The adjective “blameless” refers to what is acceptable to God in His worship and service, whether physical in the case of animals for sacrifice (Lev. 1:3) or moral in the case of humans (Luke 1:6). It points to legal indemnity and moral integrity and amounts to perfect holiness, which was Jesus’ purpose in representing and reconciling them to God by His obedient life offered up in His propitiatory death (Eph. 5:27; Col. 1:22). “Great joy” spells the purpose of His incarnation (Luke 2:10) and its consummation at the marriage supper of the Lamb (Rev. 19:7) when all the baneful effects of sin will have passed away (Rev. 21:4). Such joy will animate the Son, who will be glad to confess His own before the Father (Luke 10:31; 12:8) and also the Father who will welcome them into His presence in a face-to-face encounter. “The ransomed of the Lord shall return and come to Zion with singing; everlasting joy shall be upon their heads, they shall obtain gladness and joy, and sorrow and sighing shall flee away” (Isa. 35:10).
There are many doxologies in the Bible. Some are spontaneous outbursts of the writer in response to what he has just proclaimed about God; for example, the words “blessed forever” (Ps. 89:25; Rom. 1:25; 9:5; and especially 11:33–36). Others have an explicitly corporate address and formal setting, as in 1 Chronicles 29:10–13, where David was speaking to the people of God in his day about the building of the temple, and Romans 16:25–27, where Paul was concerned about the establishing of the church at Rome. Jude’s doxology is of this latter kind as he ascribes (and prescribes) such praise to “the only God, our Savior, through Jesus Christ our Lord” and reminds the faithful saints of God’s splendor and sovereignty by the words “glory, majesty, dominion [and] authority.”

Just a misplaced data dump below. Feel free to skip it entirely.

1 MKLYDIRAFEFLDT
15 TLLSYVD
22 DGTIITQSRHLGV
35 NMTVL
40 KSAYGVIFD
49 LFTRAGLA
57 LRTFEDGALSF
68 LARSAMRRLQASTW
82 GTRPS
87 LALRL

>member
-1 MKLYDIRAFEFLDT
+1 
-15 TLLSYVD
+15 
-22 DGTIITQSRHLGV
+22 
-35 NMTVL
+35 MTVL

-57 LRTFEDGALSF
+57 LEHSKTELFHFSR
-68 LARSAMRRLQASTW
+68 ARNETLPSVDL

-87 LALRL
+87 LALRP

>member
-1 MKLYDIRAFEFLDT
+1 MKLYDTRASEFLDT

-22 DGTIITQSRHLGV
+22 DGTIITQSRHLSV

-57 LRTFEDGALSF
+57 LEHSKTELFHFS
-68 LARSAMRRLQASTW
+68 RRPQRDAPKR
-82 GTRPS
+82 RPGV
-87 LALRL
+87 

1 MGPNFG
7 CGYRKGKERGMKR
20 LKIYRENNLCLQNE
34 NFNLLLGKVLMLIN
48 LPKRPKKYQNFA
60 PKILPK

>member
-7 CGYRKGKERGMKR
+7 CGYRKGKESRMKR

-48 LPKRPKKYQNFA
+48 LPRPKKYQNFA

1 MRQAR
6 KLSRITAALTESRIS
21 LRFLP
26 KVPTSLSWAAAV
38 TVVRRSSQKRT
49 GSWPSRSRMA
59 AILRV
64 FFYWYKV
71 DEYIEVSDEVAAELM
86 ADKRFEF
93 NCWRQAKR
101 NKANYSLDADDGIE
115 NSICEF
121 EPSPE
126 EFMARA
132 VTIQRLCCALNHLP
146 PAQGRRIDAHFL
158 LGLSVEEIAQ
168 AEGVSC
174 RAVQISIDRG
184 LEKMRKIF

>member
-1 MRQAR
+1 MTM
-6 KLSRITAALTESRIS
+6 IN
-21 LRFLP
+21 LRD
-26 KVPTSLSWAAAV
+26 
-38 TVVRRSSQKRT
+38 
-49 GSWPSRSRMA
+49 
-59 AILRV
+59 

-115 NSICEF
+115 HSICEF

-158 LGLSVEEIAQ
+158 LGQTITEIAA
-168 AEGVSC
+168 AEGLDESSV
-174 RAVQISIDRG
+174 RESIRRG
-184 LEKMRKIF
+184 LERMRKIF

As has been mentioned earlier in the section on “the faith,” it was monotheism and mediator-ship that stamped a hallmark on the Christian church, setting it apart from Judaism and the multiple strands of gentile thought and practice. The Apostle Paul reminded the Corinthians of this by saying,
We know that “an idol has no real existence,” and that “there is no God but one.” For although there may be so-called gods in heaven or on earth—as indeed there are many “gods” and many “lords”—yet for us there is one God, the Father, from whom are all things and for whom we exist, and one Lord, Jesus Christ, through whom are all things and through whom we exist. (1 Cor. 8:4–6)
This double-edged truth needs to be reaffirmed in countries where Christianity was once generally respected because the notion that now prevails is that there are many gods (if there is one at all) and that Jesus is not the only Lord and the only way to God. Our national occasions that have a religious flavor are now multi-faith in character. “God” may be referred to—but which one? Jesus may be mentioned, but not “Christ the Lord.”